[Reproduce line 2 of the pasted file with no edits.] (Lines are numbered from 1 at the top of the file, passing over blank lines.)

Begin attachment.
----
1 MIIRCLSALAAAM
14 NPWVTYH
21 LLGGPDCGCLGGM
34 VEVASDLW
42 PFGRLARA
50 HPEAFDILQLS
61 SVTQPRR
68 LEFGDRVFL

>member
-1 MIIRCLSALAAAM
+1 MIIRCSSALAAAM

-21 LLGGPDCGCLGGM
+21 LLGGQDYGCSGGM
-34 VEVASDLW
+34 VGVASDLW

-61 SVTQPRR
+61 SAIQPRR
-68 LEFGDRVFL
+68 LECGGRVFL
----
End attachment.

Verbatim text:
14 NPWVTYH